Number two in the video series……
One of the major appeals of Nutanix is pay as you grow economics. Start small and grow large, no forklift upgrades and having to forecast what your growth will be over the next ‘N’ years. Once you have your initial three node cluster, you can expand out your cluster at any time simply and non disruptively via Prism, you can even mix model types too to run different workloads in the same cluster.
As you will have seen from the last video (if you haven’t it can be found here), foundation is now CVM based, therefore you can image nodes at the same time you expand out a cluster. Foundation will look at the baseline of the cluster (AOS version ‘X’ and Hypervisor version ‘Y’) and allow you to image a factory configured node to the same settings as your cluster and immediately add the capacity (storage and compute) to that cluster. This is the same regardless of adding a node or a block….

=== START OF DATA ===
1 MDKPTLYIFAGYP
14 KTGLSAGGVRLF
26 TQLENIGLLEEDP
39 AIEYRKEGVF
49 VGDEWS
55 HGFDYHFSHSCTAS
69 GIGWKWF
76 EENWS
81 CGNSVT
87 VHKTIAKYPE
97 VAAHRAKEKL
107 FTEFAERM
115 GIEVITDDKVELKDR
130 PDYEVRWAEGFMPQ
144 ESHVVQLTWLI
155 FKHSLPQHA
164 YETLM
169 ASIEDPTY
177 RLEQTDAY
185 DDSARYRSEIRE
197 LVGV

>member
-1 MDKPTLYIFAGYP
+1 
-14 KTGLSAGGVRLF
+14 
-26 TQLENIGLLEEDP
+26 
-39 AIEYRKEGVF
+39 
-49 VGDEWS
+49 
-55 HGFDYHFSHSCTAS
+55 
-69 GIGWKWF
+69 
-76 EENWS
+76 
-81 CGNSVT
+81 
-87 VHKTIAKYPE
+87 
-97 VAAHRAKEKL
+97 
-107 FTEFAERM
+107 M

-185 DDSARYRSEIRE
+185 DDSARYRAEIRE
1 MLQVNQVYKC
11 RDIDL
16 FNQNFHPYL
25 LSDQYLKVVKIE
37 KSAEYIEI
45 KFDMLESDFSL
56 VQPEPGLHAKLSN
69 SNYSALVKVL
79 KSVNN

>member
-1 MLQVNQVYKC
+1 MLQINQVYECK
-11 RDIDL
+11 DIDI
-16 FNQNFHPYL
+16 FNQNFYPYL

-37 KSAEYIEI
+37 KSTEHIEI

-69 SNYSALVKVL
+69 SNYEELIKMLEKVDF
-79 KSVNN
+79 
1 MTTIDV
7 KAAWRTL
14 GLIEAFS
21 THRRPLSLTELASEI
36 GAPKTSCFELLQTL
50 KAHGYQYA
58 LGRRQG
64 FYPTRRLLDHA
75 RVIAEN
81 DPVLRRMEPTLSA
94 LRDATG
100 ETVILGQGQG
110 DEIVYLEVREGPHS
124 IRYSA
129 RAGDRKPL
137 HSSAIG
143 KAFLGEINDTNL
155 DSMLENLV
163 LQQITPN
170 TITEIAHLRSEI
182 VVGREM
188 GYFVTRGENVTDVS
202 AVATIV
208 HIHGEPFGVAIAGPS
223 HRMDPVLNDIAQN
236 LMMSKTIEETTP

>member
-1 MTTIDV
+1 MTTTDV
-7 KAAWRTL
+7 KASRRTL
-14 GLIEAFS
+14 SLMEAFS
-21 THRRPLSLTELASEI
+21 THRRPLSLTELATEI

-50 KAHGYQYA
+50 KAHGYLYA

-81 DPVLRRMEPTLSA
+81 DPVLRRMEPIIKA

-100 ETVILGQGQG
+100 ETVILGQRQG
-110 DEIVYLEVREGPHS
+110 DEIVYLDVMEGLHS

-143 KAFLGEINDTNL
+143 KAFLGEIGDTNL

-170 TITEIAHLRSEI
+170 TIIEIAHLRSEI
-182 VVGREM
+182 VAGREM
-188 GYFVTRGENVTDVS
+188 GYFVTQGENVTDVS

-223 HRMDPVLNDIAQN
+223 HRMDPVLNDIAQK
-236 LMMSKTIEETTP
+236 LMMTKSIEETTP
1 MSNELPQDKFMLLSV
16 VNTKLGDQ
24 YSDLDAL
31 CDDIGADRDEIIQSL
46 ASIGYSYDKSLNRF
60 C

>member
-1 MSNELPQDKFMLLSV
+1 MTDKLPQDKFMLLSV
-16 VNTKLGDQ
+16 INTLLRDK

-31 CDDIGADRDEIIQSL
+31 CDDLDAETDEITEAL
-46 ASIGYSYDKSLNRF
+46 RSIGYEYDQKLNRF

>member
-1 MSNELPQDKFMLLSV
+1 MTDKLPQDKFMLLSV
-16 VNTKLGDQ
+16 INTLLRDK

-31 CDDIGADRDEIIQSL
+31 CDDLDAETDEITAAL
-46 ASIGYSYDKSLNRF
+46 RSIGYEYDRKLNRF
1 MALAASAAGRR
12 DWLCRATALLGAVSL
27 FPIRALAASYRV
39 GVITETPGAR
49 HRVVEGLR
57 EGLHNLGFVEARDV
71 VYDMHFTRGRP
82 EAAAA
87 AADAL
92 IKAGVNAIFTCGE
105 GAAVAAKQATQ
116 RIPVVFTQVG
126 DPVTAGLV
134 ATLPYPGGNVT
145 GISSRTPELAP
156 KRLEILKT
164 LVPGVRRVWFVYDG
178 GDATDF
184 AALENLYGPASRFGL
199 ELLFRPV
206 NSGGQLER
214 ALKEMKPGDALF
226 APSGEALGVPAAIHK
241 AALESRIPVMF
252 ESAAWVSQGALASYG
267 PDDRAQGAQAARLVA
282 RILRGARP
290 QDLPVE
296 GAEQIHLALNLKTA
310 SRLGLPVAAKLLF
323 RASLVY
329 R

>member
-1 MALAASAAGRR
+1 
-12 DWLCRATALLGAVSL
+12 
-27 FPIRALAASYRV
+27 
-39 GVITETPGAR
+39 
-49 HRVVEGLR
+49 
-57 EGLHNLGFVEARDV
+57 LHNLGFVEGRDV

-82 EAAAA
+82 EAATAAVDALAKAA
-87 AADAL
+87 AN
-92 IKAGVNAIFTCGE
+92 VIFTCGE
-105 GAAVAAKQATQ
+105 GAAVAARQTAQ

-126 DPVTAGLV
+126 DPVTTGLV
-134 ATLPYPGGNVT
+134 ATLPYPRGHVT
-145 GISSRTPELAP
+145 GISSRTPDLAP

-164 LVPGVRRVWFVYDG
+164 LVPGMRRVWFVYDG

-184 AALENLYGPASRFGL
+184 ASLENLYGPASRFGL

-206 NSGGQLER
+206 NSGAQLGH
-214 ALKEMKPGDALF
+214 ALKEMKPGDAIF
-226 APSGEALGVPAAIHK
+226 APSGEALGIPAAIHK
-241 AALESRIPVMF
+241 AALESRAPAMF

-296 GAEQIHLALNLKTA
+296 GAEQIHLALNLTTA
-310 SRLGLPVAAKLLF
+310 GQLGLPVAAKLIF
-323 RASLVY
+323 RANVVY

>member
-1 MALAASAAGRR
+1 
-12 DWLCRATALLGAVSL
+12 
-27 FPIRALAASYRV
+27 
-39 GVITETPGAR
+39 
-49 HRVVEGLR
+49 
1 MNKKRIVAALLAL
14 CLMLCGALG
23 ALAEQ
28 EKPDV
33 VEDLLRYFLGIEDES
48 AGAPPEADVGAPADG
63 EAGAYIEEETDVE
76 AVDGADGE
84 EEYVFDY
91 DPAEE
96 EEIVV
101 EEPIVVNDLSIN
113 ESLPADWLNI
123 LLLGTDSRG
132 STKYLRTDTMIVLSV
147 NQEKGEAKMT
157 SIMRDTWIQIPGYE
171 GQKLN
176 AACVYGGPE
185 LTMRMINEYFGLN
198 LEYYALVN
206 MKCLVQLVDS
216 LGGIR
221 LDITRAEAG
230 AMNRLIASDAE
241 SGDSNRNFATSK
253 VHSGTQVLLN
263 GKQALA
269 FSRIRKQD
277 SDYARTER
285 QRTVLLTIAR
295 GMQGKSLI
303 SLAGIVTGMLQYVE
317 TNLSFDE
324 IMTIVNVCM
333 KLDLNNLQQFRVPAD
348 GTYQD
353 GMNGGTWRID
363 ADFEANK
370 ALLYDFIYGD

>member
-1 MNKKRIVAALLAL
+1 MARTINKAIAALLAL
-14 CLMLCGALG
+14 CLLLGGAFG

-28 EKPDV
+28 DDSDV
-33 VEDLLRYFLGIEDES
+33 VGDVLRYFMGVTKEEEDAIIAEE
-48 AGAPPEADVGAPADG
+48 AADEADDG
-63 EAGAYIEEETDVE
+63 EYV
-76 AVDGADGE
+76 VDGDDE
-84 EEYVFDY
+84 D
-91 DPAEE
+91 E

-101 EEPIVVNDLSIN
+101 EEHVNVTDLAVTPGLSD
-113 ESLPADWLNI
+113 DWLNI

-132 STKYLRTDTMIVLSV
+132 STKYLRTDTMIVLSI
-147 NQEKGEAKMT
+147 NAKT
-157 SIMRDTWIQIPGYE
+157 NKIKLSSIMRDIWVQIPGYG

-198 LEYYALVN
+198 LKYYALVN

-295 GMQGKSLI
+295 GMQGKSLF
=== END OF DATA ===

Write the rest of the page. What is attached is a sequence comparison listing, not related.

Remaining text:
Here’s a video (sped up again) to show the process:
I’ve been at Nutanix for 30 months now, and what a journey it has been. The software has many new features, some of which I would have never thought would be possible, H/W models to serve every application requirement and multiple H/W vendors with Supermicro, Dell, Lenovo, Cisco and now HPE and even multiple hypervisor options with our own AHV, VMware vSphere, Microsoft Hyper-V and Citrix XenServer.
Having such diversity, you need a strong story around installation and configuration. Going back to when I joined, I think it’s fair to say the automated installation process was still in it’s infancy, but today with CVM based foundation it’s a breeze and you can have multi-node clusters up and running guest VMs within an hour from the box, ever quicker if you choose AHV for the full native experience.
Whilst Nutanix documentation is solid, I was asked by a customer for a video guide to help them with internal training. Therefore I’m starting a simple video series, starting with the cluster build process. I posted here:
The video is making use of the java applet for build, and is installing a VMware vSphere cluster. There is no narration, just a simple run-through. Yes, it has been sped up in parts, else it would be a little boring.
Stay posted for the rest of the series.